When creating a website for a client it's always difficult to remember all the items you're going to need.
You need images for sharing on social networks, favicons for adding to home screen on iOS devices and browsers,
and you need text to describe all sorts of things. Some of these need to be done before you start, some need to be done as you build your pages.
Here is my checklist:
Before you start
The Favicon is an old standard on the web and is still used by both browsers and some mobile devices. Older browsers use 16x16px images for this newer browsers use 32x32px. I suspect this will soon be 64x64px on retina desktop displays.
But for now I'm sticking with 32x32 and letting older bwosers scale the image down.
For iOS devices you can further describe larger icons for people who may want to add your website to their home screen. or to show on the recently viewed pages.
Setting the Overall Site and Layout
Important if you want your site to show up on Google or any other search engine.
For most site's you're going to want to make sure your site renders at native width and not a scaled down version:
Every site needs their generic meta tags. Title, Description, Charset, Content Type, Short Url.
For Google+ and Schema.org, 3 items items should be added to your layout to describe each page:
Fairly standard, but you should indicate all updates to your site on the homepage. This geneerally means a listing of your blog posts with a short description under each.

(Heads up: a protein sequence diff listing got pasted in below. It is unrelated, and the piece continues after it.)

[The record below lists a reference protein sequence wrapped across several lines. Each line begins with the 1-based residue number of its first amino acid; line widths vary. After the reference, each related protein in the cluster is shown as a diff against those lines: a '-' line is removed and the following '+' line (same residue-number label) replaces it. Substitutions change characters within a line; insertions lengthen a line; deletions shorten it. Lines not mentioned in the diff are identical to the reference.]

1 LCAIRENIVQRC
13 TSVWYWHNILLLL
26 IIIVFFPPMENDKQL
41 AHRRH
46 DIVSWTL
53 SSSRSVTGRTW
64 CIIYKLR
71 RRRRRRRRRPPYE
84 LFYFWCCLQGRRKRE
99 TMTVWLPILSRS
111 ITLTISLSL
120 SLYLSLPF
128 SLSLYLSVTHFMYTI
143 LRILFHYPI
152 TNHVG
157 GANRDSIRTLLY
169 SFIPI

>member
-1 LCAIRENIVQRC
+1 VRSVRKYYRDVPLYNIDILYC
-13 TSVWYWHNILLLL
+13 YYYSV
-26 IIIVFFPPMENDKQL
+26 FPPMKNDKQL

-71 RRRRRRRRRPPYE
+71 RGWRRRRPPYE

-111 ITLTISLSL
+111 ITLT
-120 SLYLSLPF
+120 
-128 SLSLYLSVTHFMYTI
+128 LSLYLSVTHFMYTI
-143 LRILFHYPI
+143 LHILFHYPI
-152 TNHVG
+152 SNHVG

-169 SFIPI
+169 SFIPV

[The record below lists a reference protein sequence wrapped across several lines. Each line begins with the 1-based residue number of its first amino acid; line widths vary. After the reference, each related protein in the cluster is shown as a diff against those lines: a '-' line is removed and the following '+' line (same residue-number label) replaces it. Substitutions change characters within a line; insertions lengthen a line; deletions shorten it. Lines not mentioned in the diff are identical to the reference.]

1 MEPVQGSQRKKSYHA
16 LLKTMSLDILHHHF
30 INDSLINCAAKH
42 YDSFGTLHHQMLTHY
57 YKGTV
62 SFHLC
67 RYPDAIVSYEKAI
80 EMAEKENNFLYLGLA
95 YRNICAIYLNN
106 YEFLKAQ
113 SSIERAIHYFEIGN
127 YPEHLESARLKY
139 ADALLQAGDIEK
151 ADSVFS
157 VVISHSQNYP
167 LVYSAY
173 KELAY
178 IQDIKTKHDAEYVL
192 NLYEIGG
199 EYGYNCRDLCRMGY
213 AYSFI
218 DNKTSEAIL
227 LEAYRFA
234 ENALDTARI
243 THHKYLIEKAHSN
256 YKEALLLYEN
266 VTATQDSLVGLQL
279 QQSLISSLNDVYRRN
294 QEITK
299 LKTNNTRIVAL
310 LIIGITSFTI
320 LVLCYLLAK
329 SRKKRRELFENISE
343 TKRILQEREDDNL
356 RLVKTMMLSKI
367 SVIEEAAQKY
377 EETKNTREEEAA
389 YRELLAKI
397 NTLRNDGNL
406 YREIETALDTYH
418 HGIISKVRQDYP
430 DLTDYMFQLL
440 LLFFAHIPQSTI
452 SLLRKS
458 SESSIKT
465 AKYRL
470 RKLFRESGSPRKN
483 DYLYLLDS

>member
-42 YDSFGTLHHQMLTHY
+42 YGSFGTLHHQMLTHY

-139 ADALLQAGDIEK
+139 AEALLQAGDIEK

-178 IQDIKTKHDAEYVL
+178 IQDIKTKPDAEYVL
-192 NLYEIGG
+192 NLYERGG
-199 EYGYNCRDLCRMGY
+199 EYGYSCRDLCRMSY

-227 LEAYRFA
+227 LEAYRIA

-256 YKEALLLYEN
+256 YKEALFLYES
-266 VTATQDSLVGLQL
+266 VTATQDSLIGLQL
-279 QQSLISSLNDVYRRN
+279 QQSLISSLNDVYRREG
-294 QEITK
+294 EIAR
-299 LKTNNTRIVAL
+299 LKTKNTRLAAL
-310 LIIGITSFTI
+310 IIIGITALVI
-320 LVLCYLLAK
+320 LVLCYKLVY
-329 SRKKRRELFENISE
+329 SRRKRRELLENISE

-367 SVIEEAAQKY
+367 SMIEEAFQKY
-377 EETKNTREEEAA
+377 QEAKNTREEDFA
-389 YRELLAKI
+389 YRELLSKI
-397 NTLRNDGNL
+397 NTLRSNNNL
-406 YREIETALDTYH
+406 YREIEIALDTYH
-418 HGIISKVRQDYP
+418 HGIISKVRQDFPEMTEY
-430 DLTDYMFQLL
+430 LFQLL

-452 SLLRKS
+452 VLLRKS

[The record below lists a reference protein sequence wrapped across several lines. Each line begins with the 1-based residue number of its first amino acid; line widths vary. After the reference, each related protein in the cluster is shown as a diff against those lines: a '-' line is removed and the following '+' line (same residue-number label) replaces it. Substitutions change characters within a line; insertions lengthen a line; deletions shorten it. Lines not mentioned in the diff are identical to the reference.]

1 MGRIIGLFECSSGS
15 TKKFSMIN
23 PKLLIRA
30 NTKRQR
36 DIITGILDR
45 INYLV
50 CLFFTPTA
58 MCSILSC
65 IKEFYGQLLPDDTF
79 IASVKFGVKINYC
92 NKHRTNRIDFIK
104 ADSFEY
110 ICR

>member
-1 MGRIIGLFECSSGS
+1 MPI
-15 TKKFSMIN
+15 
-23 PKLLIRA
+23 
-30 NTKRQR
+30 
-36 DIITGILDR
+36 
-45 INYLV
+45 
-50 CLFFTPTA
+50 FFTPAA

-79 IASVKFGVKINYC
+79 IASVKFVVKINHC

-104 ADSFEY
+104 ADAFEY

When creating a site, the depth of your pages is important, both for usability and for search engines, he more clicks the engine/user has to go through the harder it is to get to and the less likly it'll show up on google.
Even you static pages should show when they were last updated. This should be a reminder to the website owner to update them often and to keep them fresh on search engines. The longer the time since content change the less likly it is to show.
Your Blog/News Pages
The web has become increasingly visual over the last few years and it's important to have a representative image for your pages, especially ones you hope will be shared on the internet. The largest one asked for by social sites right now is: 1200 x 630 so your share images should be at least this big.
Lastly, less important for SEO, but good for the writers of the anything on your site is to show author info.
Am I Missing Something?
Am I missing something from this list? Email me: firstname.lastname@example.org